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CADS student contributes to SOMO research report that is being picked up by international media

Doing an internship at a research organisation and contributing to a report that is subsequently picked up by the national and international media. Who wouldn't like to be a part of that? Eva Loeve (22), a fourth-year student of Cultural Anthropology, worked for five months at Centre for Research on Multinational Corporations (SOMO). At the end of May 2021, the report "Spinning Around Workers' Rights" about working conditions in spinning mills in South India was published, on which Eva contributed. De Volkskrant and The Guardian, among others, reported on this research. Five questions about Eva her internship experience.

You were an intern at SOMO, what exactly did you do there?

‘SOMO is an independent foundation that researches multinational corporations and the impact of their activities on people and the environment. These are, for example, big tech companies or companies in the clothing or agricultural industries. During my internship, I worked in a team that focuses on the textile and clothing industry. I was mainly busy with supporting tasks, such as filtering data to see if there are any connections between them. For example, a link between the castes to which Indian workers belong and the level of their wages or the number of hours they work. I also contributed to the “Together for decent leather” project and helped with the complaint against C&A.’

Eva Loeve

How did you get this internship?

'During my second year of Cultural Anthropology, I sent an open application. I was following the course Economics and Ecology. A guest lecture was given by someone from SOMO, so I got to know their work a bit. I found it very interesting, which is why I sent an e-mail asking whether they were still looking for interns. And that was the case.’

What did you learn from your internship?

‘Mainly working in the field. I found that very enjoyable and valuable. One of the two researchers in the team where I worked is an anthropologist as well, so it was really nice to see how an anthropologist works in practice. In addition, I was mainly involved in quantitative research. During the study programme, we primarily do qualitative research, so it was very useful to gain more experience with that as well.’

Would you recommend other students to do an internship?

‘Yes, I intentionally chose to study an extra year in order to do an internship. I finished all my courses in the third year, except for my thesis. This allowed me to do an internship in the first semester of the fourth year and currently I'm writing my thesis. But you can also choose to do an internship in the third year. Many students opt for a minor, but I can definitely recommend doing an internship. It is very useful and interesting to step outside the classroom and put your knowledge and skills into practice. You also learn a lot about yourself and how you work in a professional setting.  How do you approach this? At the beginning I was a bit wary, but I have become more and more proactive.  I really enjoyed it.’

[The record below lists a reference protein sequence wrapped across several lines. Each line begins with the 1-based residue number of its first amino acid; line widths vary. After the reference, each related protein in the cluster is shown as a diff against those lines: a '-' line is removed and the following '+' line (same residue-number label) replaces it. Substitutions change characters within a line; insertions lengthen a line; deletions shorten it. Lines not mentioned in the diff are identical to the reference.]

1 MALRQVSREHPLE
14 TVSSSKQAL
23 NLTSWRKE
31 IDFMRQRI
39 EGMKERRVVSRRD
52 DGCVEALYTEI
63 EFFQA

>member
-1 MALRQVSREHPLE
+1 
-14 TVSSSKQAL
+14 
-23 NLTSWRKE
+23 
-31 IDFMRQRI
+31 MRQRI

It is very useful and interesting to step outside the classroom and put your knowledge and skills into practice. 

The report you collaborated on has received a lot of media attention now. How does that work?

'The intention of these investigations is obviously always to get media attention for the cases, but the question is whether that will succeed. My internship ended in January, so I did not experience the final phase from the inside. But it is very satisfying to see that it succeeded. De Volkskrant published the article ‘Dwangarbeid in Indiase spinnerijen werkt ook door in Nederlandse kledingbedrijven’ (Forced labour in Indian spinning mills also affects Dutch clothing companies)  and from there, other Dutch newspapers and the NOS followed the story. The Guardian also reported on it. That is really cool. The report looked at 11 indicators of forced labour, based on interviews with 750 workers in spinning mills.  This was used to identify the brands and retailers in the clothing industry that were associated with them. The aim of the report is to facilitate structural improvements in the working and living conditions of workers. It is a very important theme, so it is good that it is getting noticed by a wider audience.’

Read the full report Spinning Around Workers' Rights.

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